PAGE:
When people think of Steve Martin, they usually think of the stand-up comic whose absurdist routines in the 70s have slowly morphed into somewhat more plodding and predictable big screen roles in recent years. Less known about Martin is his musical career as a composer and a gun banjo player. Even less known is his writing – screenplays, plays , nonfiction and novels, of which Shopgirl is the most well known
I’ve just read his take on the (almost) contemporary New York art scene, a novel called An Object of Beauty, which charts the rise and something (I’m not going to give it away) of art dealer Lacey Yeager, a charming and driven underling at Sotherby’s whose ambition and vision set her apart.
This is a most enjoyable and surprisingly instructive read. I can only assume that Martin has a pretty fair art collection himself, because he writes utterly convincingly about the machinations that go on in galleries, from the establishment of an artist to the establishment of a market for their art as well as giving us an insight into how all of this is funded in the first place. The material concerning the “art swap” between Russian and American dealers was fascinating, and reminded me very much of an arms deal or a prisoner exchange. Martin also manages to get inside the heads of collectors whose motivations range from the lust for visual satisfaction, to the lust for position and power. Much of the action takes place in the heady days before September 11 and the book charts the rise and fall of art as investment, just as the economy rises and falls. We also get a pretty good insight into contemporary art, and how and where it sits with the classics. The novel is peppered with colour illustrations throughout which is a good device to further draw you into the elite world that Lacey is intent on conquering.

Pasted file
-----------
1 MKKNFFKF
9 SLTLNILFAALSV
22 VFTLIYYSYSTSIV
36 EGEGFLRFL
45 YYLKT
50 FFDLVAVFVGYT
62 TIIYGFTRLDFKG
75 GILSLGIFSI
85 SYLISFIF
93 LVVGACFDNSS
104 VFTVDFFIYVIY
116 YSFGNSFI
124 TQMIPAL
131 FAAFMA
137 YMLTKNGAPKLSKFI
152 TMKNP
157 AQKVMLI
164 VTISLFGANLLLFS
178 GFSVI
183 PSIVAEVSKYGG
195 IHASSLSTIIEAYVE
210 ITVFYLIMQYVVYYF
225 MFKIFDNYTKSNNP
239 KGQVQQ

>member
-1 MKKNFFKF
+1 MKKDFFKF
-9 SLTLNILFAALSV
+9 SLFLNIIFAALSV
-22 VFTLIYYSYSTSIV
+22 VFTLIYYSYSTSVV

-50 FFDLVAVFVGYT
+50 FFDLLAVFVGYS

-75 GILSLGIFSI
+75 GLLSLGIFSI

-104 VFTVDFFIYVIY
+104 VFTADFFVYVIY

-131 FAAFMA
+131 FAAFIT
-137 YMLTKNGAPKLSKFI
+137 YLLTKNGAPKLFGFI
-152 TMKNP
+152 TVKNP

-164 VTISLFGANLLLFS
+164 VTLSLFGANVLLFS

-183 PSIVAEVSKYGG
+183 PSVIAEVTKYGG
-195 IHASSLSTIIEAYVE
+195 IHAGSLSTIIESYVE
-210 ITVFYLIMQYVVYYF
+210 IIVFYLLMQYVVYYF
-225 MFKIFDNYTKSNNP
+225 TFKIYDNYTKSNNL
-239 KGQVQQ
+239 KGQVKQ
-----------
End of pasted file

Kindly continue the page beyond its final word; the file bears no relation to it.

I also like the ambiguity of the title – does it refer to the amoral Lacey, who is observed from afar by the rather gormless art critic narrator of the story Daniel, or is it the artwork itself?
Joyce Carol Oates makes a comparison to Edith Wharton’s masterful dissection of New York society in the 1870s – “I was reminded of The Age of Innocence – we gain admission to a world of glittering surfaces to which few have access”. I haven’t read Wharton, but I certainly did have the feeling while reading An Object of Beauty that I was an observer to the subtle, and not so subtle, wooing of the clients, and the artists. And that their whole world was an artificial construct that could collapse at any time.
An Object of Beauty can certainly be enjoyed as light read with an unusual setting and a good dollop of suspense – an art thriller (as opposed to a corporate thriller). It also has elements of chic lit – ambitious woman charming her way to the top. In fact however, it is a lot more than that. It is a really good primer about how the art scene works and it is an acutely observed interpretation about the ebbs and flows of power in a contemporary society. In fact, An Object of Beauty is an unusual concoction – a bit left of centre, not quite what you expect. It has a whole lot of disparate elements that make it interesting – rather like the author himself.